What Can the Government Do to Help You?

You may be glad to hear that after spouting forth recently, not even one opinion will be spouted by me in this blog. I want you to spout instead.

In November or December, the Government will outline how they will try support carers between 2011 and 2015. But until 20th September, we all have the chance to influence their thinking. The Princess Royal Trust for Carers and Crossroads Care will be submitting a response and we’re both keen to hear your thoughts and opinions.

The Government have split their plans into five areas and I want your ideas on what you think the Government could do to help you (or carers generally):

  1. Be respected as expert care partners and have access to personalised services they need to support them in their caring role
  2. Have a life of their alongside their caring role
  3. Be supported so that they care not forced into financial hardship by their caring role (NB benefits are being considered as part of another consultation and not this one, which I’ll come to in a later blog, so it would be more useful to focus on other things here)
  4. Be supported to stay mentally and physically well and treated with dignity.
  5. Children and young people will be protected from inappropriate caring and have the support they need to learn, develop and thrive, to enjoy positive childhoods and to achieve against all the Every Child Matters outcomes

So, flood me with comments and it would be great if you could explain to me why you think the Government should prioritise what you’re suggesting, rather than other areas. And also why it would help achieve one of the five aims outlined above.

Thanks folks



August 27, 2010 - Posted by | Budget, Carers Strategy, David Cameron, Health, Mental Health, Social Care, Young carers | , , , , , , , , ,


  1. I would like to see a SIMPLE handbook for Carers, outlining exactly what their entitlements are, in respect of, Outside Help, Financial Assistance, Respite Care Costs, Medical Care and Housing. All of these subjects should be standardised Nationally, not on a Postcode basis as deemed fit by the Local Authority.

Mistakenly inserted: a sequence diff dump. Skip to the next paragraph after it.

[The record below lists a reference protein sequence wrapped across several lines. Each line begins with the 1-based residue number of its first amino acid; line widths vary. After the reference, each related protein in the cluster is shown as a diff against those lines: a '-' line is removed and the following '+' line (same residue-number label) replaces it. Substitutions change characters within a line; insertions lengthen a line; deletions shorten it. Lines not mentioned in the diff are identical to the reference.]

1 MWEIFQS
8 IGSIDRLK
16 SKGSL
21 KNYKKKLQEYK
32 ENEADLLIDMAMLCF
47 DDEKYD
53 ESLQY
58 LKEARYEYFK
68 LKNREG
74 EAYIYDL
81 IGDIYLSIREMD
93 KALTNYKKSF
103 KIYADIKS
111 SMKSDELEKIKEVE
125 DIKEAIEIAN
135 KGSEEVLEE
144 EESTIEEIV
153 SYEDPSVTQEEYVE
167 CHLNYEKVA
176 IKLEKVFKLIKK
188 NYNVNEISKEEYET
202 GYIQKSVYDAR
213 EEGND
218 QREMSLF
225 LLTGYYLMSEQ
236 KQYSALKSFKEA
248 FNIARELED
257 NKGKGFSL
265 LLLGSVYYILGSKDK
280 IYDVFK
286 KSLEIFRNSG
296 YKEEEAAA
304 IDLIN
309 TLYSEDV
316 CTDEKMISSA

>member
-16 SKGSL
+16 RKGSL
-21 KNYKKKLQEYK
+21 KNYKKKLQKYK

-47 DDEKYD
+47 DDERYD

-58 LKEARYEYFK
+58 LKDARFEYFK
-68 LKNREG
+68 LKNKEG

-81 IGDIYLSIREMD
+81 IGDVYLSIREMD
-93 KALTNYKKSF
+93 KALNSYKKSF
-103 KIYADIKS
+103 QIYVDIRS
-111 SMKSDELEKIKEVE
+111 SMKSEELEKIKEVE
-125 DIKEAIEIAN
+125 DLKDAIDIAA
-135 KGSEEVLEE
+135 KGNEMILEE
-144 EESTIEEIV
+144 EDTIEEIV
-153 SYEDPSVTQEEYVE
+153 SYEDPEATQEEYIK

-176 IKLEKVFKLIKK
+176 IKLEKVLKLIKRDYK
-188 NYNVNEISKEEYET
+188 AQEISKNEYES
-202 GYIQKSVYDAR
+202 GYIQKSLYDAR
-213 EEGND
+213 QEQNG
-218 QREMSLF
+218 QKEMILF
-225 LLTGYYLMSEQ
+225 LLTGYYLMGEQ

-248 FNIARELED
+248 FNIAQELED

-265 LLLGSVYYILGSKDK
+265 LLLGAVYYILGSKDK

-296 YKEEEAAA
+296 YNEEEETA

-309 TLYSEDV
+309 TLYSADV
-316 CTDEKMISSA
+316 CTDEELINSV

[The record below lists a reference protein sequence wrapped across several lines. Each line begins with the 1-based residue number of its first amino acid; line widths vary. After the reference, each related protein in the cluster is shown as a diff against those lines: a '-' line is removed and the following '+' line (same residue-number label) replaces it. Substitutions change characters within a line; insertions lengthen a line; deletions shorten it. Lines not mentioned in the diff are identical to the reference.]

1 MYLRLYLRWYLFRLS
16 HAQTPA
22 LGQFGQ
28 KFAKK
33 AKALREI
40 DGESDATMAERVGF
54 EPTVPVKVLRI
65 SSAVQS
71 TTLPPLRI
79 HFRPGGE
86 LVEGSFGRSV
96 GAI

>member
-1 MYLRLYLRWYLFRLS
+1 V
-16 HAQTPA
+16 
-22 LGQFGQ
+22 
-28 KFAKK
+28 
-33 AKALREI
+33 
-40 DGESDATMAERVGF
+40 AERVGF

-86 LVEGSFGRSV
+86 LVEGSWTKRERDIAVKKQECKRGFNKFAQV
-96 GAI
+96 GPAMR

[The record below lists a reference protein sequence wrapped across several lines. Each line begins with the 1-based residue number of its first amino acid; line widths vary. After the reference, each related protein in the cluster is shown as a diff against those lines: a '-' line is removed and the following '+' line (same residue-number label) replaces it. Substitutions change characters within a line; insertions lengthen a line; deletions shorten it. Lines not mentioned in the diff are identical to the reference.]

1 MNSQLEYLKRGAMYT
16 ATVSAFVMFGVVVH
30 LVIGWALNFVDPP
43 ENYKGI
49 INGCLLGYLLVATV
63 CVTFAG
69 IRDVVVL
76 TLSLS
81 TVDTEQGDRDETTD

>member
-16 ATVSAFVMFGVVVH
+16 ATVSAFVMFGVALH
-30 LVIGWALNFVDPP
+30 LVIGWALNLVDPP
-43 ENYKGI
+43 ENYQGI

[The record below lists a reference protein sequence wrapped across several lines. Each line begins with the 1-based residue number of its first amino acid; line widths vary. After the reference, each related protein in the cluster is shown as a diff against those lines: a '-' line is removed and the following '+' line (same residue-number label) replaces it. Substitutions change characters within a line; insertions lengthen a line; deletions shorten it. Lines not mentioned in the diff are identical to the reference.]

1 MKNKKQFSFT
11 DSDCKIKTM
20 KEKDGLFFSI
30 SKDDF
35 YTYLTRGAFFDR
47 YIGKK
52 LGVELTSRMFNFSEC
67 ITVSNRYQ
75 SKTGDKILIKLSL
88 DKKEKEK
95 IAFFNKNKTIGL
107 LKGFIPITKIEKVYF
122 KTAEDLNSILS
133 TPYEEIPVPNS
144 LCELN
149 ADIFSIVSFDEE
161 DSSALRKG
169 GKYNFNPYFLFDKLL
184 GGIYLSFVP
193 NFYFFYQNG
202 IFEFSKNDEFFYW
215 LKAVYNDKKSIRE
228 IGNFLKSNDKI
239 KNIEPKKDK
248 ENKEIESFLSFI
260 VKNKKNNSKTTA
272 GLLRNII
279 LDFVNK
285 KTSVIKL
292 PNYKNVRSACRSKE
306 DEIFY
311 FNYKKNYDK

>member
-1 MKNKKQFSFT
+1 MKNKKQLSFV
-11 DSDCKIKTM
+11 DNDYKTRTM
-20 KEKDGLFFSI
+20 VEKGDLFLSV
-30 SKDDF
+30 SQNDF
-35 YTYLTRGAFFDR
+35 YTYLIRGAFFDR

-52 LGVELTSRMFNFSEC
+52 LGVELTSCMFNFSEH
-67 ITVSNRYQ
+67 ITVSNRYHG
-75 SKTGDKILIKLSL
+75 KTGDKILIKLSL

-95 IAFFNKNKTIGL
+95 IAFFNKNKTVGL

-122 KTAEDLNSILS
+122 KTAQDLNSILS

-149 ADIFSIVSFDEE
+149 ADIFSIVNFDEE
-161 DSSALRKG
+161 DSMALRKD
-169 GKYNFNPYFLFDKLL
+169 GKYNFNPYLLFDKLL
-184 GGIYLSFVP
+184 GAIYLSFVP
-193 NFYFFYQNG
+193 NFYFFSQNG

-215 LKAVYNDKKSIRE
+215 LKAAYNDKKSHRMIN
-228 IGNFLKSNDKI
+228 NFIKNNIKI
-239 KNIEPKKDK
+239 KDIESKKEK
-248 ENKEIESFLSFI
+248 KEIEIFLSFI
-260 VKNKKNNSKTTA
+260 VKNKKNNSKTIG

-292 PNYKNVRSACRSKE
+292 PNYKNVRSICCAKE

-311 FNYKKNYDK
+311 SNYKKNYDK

So much of the written material surrounding Carers rights are written in techno-speak and not Plain English

    Comment by Colin M Baker | August 27, 2010 | Reply

    • Colin, you took the words right out of my mouth. For example, am I entitled to free prescriptions or free dental treatment? I just don’t know.

      Comment by Barbara Hart | September 15, 2010 | Reply

    • well said.also should have some sort of proof as being a carer for discount and carers are suppose to get in free at zoos etc but you need proof you are actually a carer for this.

      Comment by shirley platt | September 16, 2010 | Reply

    • how right you are, i have moved though three counties over the last 25 years as a carer, and have found a vast differance between all three. the one i am in now was good but without any input from us they have changed the way they do things.
      No body now checks up on us, in other words if we do not bother them they do not bother us. no dedicated social worker either pot luck is the order of the day.
      your idea i am sure would us a lot more stability.
      Regards Michael

      Comment by Michael | September 16, 2010 | Reply